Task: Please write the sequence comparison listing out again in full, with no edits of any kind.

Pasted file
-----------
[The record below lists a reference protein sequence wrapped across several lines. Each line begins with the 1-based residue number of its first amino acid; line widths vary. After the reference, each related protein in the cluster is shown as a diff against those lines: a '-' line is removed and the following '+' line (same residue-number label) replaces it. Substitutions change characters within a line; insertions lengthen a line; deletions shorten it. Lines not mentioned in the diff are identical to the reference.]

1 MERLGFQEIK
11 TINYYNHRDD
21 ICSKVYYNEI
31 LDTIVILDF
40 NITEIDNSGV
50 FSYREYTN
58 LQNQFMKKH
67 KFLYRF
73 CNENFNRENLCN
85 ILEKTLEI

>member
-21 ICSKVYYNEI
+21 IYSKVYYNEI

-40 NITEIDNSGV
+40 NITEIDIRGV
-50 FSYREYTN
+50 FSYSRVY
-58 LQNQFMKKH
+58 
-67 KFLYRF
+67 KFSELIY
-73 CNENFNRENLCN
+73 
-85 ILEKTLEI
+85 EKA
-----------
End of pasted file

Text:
[The record below lists a reference protein sequence wrapped across several lines. Each line begins with the 1-based residue number of its first amino acid; line widths vary. After the reference, each related protein in the cluster is shown as a diff against those lines: a '-' line is removed and the following '+' line (same residue-number label) replaces it. Substitutions change characters within a line; insertions lengthen a line; deletions shorten it. Lines not mentioned in the diff are identical to the reference.]

1 MERLGFQEIK
11 TINYYNHRDD
21 ICSKVYYNEI
31 LDTIVILDF
40 NITEIDNSGV
50 FSYREYTN
58 LQNQFMKKH
67 KFLYRF
73 CNENFNRENLCN
85 ILEKTLEI

>member
-21 ICSKVYYNEI
+21 IYSKVYYNEI

-40 NITEIDNSGV
+40 NITEIDIRGV
-50 FSYREYTN
+50 FSYSRVY
-58 LQNQFMKKH
+58 
-67 KFLYRF
+67 KFSELIY
-73 CNENFNRENLCN
+73 
-85 ILEKTLEI
+85 EKA